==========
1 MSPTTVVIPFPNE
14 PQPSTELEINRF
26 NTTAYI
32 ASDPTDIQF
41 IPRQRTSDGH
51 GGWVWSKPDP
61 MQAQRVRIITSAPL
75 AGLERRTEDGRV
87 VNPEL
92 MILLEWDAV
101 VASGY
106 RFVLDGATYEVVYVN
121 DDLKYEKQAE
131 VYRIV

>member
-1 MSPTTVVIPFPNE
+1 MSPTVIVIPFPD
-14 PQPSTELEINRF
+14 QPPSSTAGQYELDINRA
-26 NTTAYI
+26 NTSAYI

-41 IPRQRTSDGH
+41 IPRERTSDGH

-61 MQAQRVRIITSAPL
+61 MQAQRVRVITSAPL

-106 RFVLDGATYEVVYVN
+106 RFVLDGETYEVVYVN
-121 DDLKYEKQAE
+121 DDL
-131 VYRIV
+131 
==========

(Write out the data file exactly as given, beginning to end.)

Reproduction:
1 MSPTTVVIPFPNE
14 PQPSTELEINRF
26 NTTAYI
32 ASDPTDIQF
41 IPRQRTSDGH
51 GGWVWSKPDP
61 MQAQRVRIITSAPL
75 AGLERRTEDGRV
87 VNPEL
92 MILLEWDAV
101 VASGY
106 RFVLDGATYEVVYVN
121 DDLKYEKQAE
131 VYRIV

>member
-1 MSPTTVVIPFPNE
+1 MSPTVIVIPFPD
-14 PQPSTELEINRF
+14 QPPSSTAGQYELDINRA
-26 NTTAYI
+26 NTSAYI

-41 IPRQRTSDGH
+41 IPRERTSDGH

-61 MQAQRVRIITSAPL
+61 MQAQRVRVITSAPL

-106 RFVLDGATYEVVYVN
+106 RFVLDGETYEVVYVN
-121 DDLKYEKQAE
+121 DDL
-131 VYRIV
+131 